Figure 7: On-chip quantum photonics. (a) Single-photon source geometry. An InAs QD (red triangle) is embedded in a GaAs photonic nanowire and SEM image of a typical device (reproduced from [94]). (b) Schematic diagram of the single-photon-emitting diode of diamond (reproduced from [95]). (c) Optical microscope image of a nanophotonic circuit with on-chip SNSPD device. Inset: SEM micrograph of the detector area with metal alignment mark and zoomed waveguide region with NbN nanowire atop (reproduced from [96]). (d) Assembly of high-system-efficiency PIC with on-chip detectors via membrane transfer. (e) (left) SEM of suspended SiNx membrane with detector on top (middle). The detector was removed from the carrier chip using a tungsten microprobe containing a drop of hardened PDMS near the tip (right). Optical micrograph of an SNSPD integrated with a silicon waveguide ((d) and (e) are reproduced from [97]).

Figure 7:

On-chip quantum photonics. (a) Single-photon source geometry. An InAs QD (red triangle) is embedded in a GaAs photonic nanowire and SEM image of a typical device (reproduced from [94]). (b) Schematic diagram of the single-photon-emitting diode of diamond (reproduced from [95]). (c) Optical microscope image of a nanophotonic circuit with on-chip SNSPD device. Inset: SEM micrograph of the detector area with metal alignment mark and zoomed waveguide region with NbN nanowire atop (reproduced from [96]). (d) Assembly of high-system-efficiency PIC with on-chip detectors via membrane transfer. (e) (left) SEM of suspended SiNx membrane with detector on top (middle). The detector was removed from the carrier chip using a tungsten microprobe containing a drop of hardened PDMS near the tip (right). Optical micrograph of an SNSPD integrated with a silicon waveguide ((d) and (e) are reproduced from [97]).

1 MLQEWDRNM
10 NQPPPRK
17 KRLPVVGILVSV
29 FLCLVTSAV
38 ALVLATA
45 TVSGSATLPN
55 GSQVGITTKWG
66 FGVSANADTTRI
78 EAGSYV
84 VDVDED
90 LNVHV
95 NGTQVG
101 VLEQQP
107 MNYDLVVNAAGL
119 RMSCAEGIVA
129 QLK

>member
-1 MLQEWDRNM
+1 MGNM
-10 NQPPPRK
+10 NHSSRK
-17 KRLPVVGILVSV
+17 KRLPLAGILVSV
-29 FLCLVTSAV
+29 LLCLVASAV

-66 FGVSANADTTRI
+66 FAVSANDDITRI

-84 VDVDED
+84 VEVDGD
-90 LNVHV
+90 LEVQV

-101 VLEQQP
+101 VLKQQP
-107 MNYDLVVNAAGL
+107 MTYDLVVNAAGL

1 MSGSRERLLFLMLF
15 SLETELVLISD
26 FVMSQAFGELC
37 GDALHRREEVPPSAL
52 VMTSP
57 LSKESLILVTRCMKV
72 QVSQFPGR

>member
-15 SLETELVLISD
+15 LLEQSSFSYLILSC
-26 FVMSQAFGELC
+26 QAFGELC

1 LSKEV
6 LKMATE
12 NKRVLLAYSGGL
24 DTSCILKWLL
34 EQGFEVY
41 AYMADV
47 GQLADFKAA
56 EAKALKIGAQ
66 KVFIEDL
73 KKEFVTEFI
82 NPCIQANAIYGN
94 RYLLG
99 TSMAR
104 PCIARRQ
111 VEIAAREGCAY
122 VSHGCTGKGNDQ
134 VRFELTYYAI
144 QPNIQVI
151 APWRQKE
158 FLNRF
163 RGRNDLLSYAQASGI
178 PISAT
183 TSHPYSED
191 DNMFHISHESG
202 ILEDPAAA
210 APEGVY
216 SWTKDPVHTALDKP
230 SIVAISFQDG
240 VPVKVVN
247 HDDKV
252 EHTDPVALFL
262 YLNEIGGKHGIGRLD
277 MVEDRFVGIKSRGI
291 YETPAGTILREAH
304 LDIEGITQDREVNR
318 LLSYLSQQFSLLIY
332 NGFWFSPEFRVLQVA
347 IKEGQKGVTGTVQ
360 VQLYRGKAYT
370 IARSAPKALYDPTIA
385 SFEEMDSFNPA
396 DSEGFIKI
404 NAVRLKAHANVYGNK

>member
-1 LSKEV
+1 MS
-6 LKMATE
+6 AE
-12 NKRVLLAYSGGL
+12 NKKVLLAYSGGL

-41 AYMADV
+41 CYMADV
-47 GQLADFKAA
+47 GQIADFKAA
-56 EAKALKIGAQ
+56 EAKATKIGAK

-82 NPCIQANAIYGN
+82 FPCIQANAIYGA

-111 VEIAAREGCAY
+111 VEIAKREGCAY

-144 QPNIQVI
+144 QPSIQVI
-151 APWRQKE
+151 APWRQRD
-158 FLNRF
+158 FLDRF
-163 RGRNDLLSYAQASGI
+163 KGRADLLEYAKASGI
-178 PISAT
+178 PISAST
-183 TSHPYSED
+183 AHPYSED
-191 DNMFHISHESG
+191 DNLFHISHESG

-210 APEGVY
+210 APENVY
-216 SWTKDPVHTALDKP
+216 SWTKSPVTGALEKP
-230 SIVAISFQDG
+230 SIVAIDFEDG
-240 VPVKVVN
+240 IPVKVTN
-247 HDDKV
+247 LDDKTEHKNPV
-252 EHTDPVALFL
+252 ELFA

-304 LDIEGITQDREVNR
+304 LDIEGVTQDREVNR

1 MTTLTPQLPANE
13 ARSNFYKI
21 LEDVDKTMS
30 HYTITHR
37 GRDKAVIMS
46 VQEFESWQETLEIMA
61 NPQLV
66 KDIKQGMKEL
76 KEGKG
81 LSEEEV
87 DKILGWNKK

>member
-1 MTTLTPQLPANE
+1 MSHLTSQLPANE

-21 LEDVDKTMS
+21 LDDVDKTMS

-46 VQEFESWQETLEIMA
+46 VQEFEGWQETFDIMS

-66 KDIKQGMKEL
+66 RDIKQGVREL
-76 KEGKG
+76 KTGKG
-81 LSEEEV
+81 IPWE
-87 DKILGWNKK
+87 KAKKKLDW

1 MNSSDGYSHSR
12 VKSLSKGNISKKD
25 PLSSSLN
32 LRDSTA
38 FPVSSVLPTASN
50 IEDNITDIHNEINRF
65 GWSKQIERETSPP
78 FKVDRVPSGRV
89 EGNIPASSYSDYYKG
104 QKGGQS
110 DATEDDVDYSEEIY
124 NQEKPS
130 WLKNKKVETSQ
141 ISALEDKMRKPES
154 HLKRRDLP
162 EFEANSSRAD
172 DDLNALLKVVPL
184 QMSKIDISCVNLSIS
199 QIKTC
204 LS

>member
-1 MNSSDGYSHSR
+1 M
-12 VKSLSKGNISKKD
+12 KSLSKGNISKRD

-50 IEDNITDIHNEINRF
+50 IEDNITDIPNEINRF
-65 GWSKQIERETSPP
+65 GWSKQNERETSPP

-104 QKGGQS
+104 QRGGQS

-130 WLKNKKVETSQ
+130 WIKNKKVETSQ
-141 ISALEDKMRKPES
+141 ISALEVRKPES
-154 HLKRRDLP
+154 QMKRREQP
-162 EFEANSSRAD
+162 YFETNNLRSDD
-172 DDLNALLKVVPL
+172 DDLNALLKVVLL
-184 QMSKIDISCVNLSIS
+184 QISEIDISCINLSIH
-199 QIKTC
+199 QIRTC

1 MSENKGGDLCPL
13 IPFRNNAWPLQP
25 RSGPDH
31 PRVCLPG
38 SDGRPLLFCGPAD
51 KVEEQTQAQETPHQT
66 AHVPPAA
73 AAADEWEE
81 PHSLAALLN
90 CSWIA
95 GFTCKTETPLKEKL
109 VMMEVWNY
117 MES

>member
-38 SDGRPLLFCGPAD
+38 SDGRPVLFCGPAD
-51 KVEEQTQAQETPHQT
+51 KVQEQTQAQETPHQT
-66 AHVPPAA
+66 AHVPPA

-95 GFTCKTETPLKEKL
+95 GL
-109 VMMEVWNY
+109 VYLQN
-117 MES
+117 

4.1.2 Single photon detectors

To read out the quantum information, on-chip detection of single photons is also required. Technologies such as avalanche photodiodes, superconducting nanowire single-photon detectors, and transition edge sensors are used for single photon-detection. Transition-edge sensors utilize the evanescent field of the waveguide’s guided mode and potentially allows extended interaction regions [105], but they are plagued by very slow response times and require cooling [106]. Detectors based on superconducting nanowires, such as the one shown in Figure 7c–e, similarly operate at cryogenic temperatures only. Recent waveguide-coupled Ge-on-Si avalanche photodiodes showed that single photon detection in room temperature conditions was possible [107]; a similar Ge-on-Si photodiode with a different design showed a detection efficiency of 38% at 125 K [108].

4.2 Applications of quantum chip-scale devices

Communication is one of the important applications in everyday life, consequently, the search for important and sensitive information protection never ends. However, the communication is whereas cryptography provides numerous methods to ensure that communications are secure against eavesdropping attacks and impersonating a hostile factor and exposing encrypted content. By sharing encrypted keys between the transmitter and receiver based on the law of quantum mechanics, one can achieve security which is inaccessible by classical communications.